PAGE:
Corn Earworm Presence Higher Than Expected – Check Your Fields

Figure 1. Corn earworm damage in field in SW Ontario. J. Smith, UGRC

Recent scouting efforts and grower calls indicate that corn earworm (CEW) are present in Ontario corn fields this fall, some at pretty high levels (Figure 1).  Late planted fields are the most at risk, as CEW moths typically don’t blow in from the US until later in the summer and prefer to lay their eggs directly on the fresh silks.

Compared to previous years, western bean cutworm (WBC) infestations were reasonably low this year. This was in part due to much of the corn crop being planted early and fewer fields being in the ideal crop stage (pre-tassel to full tassel) when moths were abundant. Though there are some exceptions, where despite eggs being nearly absence during those critical crop stages, some larvae are now present in ears in some fields.  I am concerned that growers and scouts who have found damage this fall might be assuming it is from WBC when in fact it is from CEW. Or worse, they have not been looking in their fields this fall at all, assuming that WBC levels were low or that they sprayed for WBC and don’t realize that CEW may have come in after the fact and is causing damage and increasing ear mould incidence. Scouting  is advised so that you can assess what levels are present, and more importantly, if there is an increased incidence of ear moulds that require harvesting that field sooner than later.

Figure 2. Green version of corn earworm. J. Smith, UGRC

How do you tell the difference between WBC and CEW?  Both pests can go completely unnoticed, as the larvae can enter via the silk channels at the tip of the ear.  Their damage is very similar, though only WBC will occasionally leave a hole on the side of the husk as they exit or enter a new cob.  You really need to see the larvae to tell the difference. Colour can’t be a reliable indicator as both can be brownish/beige.  CEW vary in colour; some larvae can be green, some yellow and others brown but all have stripes running along their body. Usually WBC loses its stripes once it is in the last instar stages of larvae. If you see yellow or green larvae, then it is CEW since WBC can only be brown/beige colour range.  If they are brownish-beige, then you need to look at their heads too. CEW heads are usually a light brown with a network of veins running across its face. They lack the two broad bands behind their heads that WBC have (Figure 3).  A key feature of CEW are spines or hairs that are coming out of the warts along the side of their body. WBC do not have warts, spots or hairs along their body.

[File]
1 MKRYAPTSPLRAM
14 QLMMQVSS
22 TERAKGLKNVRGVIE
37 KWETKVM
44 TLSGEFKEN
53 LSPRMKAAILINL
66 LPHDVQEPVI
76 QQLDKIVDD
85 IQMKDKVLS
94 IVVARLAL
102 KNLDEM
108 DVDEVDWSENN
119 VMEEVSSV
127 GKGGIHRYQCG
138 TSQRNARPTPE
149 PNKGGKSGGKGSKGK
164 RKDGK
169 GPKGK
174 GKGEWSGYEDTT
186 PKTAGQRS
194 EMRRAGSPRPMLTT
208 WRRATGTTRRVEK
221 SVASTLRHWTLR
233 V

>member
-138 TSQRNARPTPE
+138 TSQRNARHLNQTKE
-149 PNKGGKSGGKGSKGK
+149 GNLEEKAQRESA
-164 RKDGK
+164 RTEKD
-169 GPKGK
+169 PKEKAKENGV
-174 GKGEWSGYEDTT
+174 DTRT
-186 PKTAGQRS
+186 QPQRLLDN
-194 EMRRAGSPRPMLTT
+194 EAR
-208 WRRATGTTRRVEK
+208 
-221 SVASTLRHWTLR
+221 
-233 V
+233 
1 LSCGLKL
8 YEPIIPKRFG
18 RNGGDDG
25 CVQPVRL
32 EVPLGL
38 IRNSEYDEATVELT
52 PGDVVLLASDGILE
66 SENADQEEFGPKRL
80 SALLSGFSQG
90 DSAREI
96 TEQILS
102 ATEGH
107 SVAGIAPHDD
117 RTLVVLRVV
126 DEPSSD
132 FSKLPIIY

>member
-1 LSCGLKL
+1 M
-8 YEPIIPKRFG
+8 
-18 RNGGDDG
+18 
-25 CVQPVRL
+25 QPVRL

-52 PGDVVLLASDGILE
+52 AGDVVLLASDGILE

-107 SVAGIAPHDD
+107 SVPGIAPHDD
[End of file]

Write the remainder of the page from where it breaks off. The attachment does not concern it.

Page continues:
Figure 3. WBC and CEW heads. Note the broad bands behind WBC head and the warts on the CEW. (Photo Credit: Marlin Rice)

We haven’t been trapping for corn earworm in Ontario as it is typically a sporadic pest.  But longer, warmer falls and frequent strong storm fronts might start to bring this pest in from the southern US on a more regular basis. And concerns about their potential resistance development to Bt corn and cotton in the US will be our concern too, given the source of the population come from those regions.

If you are finding CEW in your fields, I’d like to know about it.  Send me a quick email at to let me know where you are finding them and a few more details like planting date and hybrid.